Cover crops are a conservation bargain
Editor’s note: This is the third in a series of op-ed articles to be published on a weekly basis in the Newton Daily News.
Cover crops have come to the forefront of the state’s efforts to reduce nutrient loads in Iowa waterways. Cover crops are included in the Iowa Nutrient Reduction Strategy as an important practice that farmers can use to reduce nonpoint source pollution. As part of the NRS implementation, Iowa Secretary of Agriculture Bill Northey announced that cost share funds are available for cover crops and all the funds were spoken for quickly.
Historically, producers have been reluctant to plant cover crops because of the time and money involved. Considering the current support for cover crops and the many benefits they provide, the time has never been better to start planting cover crops.
Producers typically grow cover crops to provide living cover on farm fields during times when cash crops are not grown, usually during late fall and early spring. While farmers usually do not harvest cover crops for profit, they provide many economic and environmental benefits.
First, cover crops recycle nutrients and help prevent them from entering Iowa waterways. They help water infiltrate soil, preventing nutrient-heavy runoff from entering waterways. This increased soil infiltration also provides some flood mitigation. Additionally, cover crops absorb excess nitrogen, reducing nitrogen leaching into the groundwater or drainage systems. In one Iowa field study, a cereal rye cover crop reduced nitrate concentration in drainage water by 48 percent, and oats reduced nitrate concentration by 25 percent. Although results will vary depending how much the cover grows, this means that widespread use of cover crops can significantly improve Iowa water quality and recycle valuable nutrients back to our soil.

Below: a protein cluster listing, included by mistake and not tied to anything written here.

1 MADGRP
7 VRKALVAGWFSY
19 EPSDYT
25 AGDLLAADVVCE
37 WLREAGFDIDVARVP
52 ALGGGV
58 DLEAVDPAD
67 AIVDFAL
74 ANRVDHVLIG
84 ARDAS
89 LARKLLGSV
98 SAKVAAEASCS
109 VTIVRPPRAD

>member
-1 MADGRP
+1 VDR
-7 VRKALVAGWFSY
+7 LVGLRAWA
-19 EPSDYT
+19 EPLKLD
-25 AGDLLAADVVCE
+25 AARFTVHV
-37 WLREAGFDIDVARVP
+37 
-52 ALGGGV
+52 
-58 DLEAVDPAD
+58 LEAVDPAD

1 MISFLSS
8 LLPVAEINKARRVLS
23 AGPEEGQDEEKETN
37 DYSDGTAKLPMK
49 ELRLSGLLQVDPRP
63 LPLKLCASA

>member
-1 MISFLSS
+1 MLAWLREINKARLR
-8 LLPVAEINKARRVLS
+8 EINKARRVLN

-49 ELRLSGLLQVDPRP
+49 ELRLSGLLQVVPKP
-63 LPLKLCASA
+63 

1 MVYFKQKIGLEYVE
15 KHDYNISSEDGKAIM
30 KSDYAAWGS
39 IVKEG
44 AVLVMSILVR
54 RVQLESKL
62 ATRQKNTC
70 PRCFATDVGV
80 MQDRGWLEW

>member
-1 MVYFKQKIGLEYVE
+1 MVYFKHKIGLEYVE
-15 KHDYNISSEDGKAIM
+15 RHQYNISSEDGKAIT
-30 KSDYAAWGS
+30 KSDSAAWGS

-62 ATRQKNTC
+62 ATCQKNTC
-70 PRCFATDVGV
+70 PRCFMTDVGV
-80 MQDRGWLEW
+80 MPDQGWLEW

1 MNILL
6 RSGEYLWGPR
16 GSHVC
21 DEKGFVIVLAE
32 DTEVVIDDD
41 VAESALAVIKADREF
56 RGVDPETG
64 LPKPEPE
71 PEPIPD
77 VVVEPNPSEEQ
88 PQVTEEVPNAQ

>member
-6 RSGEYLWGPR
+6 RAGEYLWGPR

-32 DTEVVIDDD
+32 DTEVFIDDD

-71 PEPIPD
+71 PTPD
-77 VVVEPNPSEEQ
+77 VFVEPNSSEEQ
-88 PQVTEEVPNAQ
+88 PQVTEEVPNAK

Second, cover crops help to retain topsoil. Topsoil is Iowa’s most precious resource and the base of our agricultural economy. Retaining topsoil is essential to the state’s long-term economic health. Unfortunately, when farmland is left without any living cover from harvest to planting or during any time of the year topsoil is lost through erosion.
An Iowa study found that using rye cover crop following no-tillage soybeans reduced sheet erosion by 54 percent and rill erosion by 90 percent compared to no-tillage fields without cover crops. An oat cover crop produced about one-half the benefit of a rye cover crop. In addition to providing soil cover, the cover crops also helped to anchor residues and prevented them from moving with flowing water.
This is especially important now because Iowa has been experiencing frequent high intensity rainfall events. These findings show that cover crops are an important tool in retaining Iowa’s most important natural resource.
Not only do cover crops help retain soil, but they also improve soil health. Cover crops recycle nutrients that would otherwise end up in Iowa waters and redeposit those nutrients into the soil where they will eventually be available for future crops. Legume cover crops can also fix atmospheric nitrogen and deposit it into the soil. Cover crops can also improve soil health by increasing soil organic matter and increasing earthworm populations. They can help to control weeds and increase plant diversity by improving habitat for beneficial microbes, insects, and wildlife.
While cover crops require additional financial input, labor, and crop management, they are an important long-term investment for securing the future success of Iowa farms. Importantly, recent farmer surveys have reported that effectively managed cover crops do not significantly affect cash crop yields. In fact, the Iowa Farmer Today recently reported that cover crops increase cash crop yields during periods of weather volatility. In drought-stricken areas, farmers reported that corn yields were 11 percent higher and soybean yields were 14 percent higher than yields for corn and soybeans not planted after cover crops.
Not only will cover crops help achieve the Iowa NRS goals, but producers will also retain healthy, fertile topsoil for generations to come.